[00:31:48] And that's important you learn because you do so much writing and your writing is critiqued and you learn to be. So they liked that clients like it, it gives the impression that you may have a better [00:32:00] than N sometimes with the judge in your market and that you may be able to you may be able to influence decisions in a positive way.
[00:32:08]And one of the things, when I'm marketing clerks if you clerked, for example, in I don't know what an example would be, but but say clerked, there's a, in Cincinnati or Cleveland, Ohio, that's an example here, you're going to be marketable most marketable in Cleveland that's where you really should be doing the majority of your search, but you'll also be marketable on other cities of Ohio.
[00:32:29] If you look at larger cities, In Ohio and then smaller cities and so forth, but you would've been Mark very marketable in Ohio and probably other areas in the Midwest as well. Like Michigan and so forth. But maybe even Kentucky cause it's close to Cincinnati, but the idea is, they they want to have like local ties people that the law firms don't want to hire people and have them leave.
[00:32:50] They want to hire people and have a commitment. So they figure if you've already lived in the city for awhile and you're applying for jobs, there you're much more likely to stay. And also, the law [00:33:00] firms like it, if they've had if they're practicing before a judge where someone was a clerk before in I clerked in a market and outside of Michigan where the same attorneys came in again and again from the same firms.
[00:33:14] And certainly if I'd wanted to go to work with one of those attorneys, that might've been a good thing for me, because I would have been able to be, they would know that, yeah, I hadn't had a contact with the judge and so forth. And the law firms liked that they liked to be able to talk to the attorneys about what the judge was like and so forth and have that.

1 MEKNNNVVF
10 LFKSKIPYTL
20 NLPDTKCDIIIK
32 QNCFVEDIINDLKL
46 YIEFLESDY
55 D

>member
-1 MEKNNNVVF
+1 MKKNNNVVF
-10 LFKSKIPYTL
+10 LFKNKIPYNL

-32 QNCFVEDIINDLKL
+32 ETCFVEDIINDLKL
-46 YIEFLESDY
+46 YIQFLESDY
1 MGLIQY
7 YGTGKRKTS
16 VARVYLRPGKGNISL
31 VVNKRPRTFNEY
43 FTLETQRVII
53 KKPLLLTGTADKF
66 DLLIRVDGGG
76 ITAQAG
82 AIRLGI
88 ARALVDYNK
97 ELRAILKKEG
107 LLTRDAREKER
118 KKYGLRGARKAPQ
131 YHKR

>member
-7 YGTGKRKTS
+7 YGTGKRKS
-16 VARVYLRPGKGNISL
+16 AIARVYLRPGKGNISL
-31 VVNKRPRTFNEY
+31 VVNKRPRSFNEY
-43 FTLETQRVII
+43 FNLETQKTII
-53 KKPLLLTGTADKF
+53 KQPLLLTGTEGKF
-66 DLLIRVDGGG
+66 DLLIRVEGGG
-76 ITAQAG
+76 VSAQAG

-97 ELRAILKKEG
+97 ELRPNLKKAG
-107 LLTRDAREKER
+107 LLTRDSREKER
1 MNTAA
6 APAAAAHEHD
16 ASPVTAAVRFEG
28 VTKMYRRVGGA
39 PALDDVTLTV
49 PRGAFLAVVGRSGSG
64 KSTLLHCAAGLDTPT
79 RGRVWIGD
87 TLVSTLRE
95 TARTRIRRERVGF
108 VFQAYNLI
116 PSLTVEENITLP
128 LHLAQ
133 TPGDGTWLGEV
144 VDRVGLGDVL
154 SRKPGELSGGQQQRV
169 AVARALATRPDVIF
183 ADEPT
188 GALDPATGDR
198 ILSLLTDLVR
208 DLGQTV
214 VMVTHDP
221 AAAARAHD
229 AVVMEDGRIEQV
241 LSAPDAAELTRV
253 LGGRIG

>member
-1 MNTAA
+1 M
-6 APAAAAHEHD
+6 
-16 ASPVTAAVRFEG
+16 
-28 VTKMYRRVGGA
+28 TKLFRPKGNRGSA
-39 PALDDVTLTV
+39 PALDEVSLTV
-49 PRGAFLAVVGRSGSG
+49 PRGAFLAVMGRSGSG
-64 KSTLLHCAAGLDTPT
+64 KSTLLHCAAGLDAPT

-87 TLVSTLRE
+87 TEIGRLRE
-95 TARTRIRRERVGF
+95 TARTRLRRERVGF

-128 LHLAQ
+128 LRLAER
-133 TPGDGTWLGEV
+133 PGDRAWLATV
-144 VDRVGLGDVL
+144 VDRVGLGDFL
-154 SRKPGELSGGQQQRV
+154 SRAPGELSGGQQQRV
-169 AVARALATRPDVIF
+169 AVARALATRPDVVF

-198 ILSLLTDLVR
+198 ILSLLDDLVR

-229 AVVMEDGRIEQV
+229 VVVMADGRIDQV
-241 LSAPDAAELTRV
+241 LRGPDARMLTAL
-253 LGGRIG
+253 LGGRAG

[00:33:31] So if you're working locally and at a firm that tends to go in front of a judge, then that can be very helpful to you. And then the second market where you're going to be most marketable. And by the way when you're applying to more markets where you're clerking you should really cover the market.
[00:33:46] And I'll talk about that in a minute, but you should try to apply to as many of the big firms as you possibly can. Clerks are also marketable in the city where you might've worked a system or associate, and then the city where you grow up. So if you grew up in [00:34:00] Minneapolis and you're clerking in Chicago, for example the best places for you to apply would be definitely in Chicago and then Minneapolis, if you suddenly are trying to apply to firms in New York or Los Angeles that's going to look a little odd to those firms.
[00:34:14] They're going to wonder what your connections are. They're going to think that maybe you won't stay and that's going to make them a little bit nervous. So you're more, most likely in that case to get a job probably in Chicago. Or Minneapolis. And certainly if you're from Minneapolis that may actually be just as marketable as Chicago, but those would be two markets where you'd really want to apply to places.
[00:34:38] And that most law firms, when you're coming out of a clerkship really do want you to have some sort of connection to the market because people will go to certain markets all the time. Like they will romanticize going to DC because they want to maybe get involved in politics, or I don't know.
[00:34:53]Or the romanticized going to Los Angeles or San Francisco. And, you just have to the law firms really [00:35:00] want you to have some sort of connection there because they want to believe that you're going to go there and you're going to be more likely to stay. Now, that's not to say that you can't get a job in another market.
[00:35:10] I got I got jobs in Los Angeles when I was coming out of my clerkship and I had no contacts with Los Angeles when I. First flew to Los Angeles. I, I've actually never been to Los Angeles except, passing through in a plane. So when I came up for interviews, so you can certainly get jobs from other cities and you can get jobs in cities where they hire a lot of clerks as well.
[00:35:30] That's very useful, but at the same time people do want you to have some sort of connection there. And the reason, like I said That law firms don't like it when you don't have a connection, is that, you're most likely to leave. You're they figured that if you take a job in that market and you come there you're, it's going to be unlikely that you're going to stay or you may leave and not settle down.